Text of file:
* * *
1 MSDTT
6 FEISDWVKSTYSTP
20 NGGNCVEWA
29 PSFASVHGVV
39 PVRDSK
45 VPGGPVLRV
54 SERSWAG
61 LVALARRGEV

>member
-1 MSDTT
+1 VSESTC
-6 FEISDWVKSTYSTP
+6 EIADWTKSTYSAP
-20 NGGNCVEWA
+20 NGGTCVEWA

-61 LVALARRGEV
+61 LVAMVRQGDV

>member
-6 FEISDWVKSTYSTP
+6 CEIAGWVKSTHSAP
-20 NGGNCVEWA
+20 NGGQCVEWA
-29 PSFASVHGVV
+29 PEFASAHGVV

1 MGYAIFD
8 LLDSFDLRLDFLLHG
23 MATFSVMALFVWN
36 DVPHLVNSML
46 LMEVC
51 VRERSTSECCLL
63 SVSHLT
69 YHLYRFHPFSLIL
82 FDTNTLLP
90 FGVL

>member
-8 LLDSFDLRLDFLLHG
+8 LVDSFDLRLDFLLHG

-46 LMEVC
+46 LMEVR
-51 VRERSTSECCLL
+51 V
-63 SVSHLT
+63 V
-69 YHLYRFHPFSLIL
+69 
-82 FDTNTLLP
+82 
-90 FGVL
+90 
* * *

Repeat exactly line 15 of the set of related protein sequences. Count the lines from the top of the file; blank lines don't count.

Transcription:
+20 NGGTCVEWA